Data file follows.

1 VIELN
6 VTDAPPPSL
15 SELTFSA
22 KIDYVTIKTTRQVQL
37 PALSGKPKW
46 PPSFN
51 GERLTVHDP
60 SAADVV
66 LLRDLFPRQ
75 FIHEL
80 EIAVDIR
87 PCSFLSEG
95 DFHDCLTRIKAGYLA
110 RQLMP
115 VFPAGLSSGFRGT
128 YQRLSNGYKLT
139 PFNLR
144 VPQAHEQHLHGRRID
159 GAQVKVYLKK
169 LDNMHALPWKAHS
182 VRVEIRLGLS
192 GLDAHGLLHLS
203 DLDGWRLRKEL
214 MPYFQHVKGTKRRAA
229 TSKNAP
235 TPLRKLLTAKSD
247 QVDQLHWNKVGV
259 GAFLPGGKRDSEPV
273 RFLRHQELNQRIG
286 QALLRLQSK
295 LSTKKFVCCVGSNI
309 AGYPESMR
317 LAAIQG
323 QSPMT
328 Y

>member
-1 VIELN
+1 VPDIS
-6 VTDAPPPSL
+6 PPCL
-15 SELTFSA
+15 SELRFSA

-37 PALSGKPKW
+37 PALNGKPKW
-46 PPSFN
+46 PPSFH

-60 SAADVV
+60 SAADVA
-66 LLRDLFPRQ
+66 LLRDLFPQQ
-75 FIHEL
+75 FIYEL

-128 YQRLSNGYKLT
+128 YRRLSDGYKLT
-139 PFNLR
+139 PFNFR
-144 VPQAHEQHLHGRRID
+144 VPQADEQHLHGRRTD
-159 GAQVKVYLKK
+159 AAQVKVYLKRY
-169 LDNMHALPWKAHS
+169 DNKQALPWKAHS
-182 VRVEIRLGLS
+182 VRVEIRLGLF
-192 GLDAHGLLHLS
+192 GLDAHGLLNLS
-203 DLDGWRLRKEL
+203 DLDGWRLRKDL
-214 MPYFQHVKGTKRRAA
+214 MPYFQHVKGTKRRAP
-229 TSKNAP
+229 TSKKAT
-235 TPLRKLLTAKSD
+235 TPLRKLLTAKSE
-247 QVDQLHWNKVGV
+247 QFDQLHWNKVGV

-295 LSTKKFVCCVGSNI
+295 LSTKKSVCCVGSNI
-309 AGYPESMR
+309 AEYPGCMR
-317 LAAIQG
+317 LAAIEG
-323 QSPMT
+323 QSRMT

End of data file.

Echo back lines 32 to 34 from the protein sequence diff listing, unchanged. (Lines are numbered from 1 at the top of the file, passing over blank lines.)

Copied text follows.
309 AGYPESMR
317 LAAIQG
323 QSPMT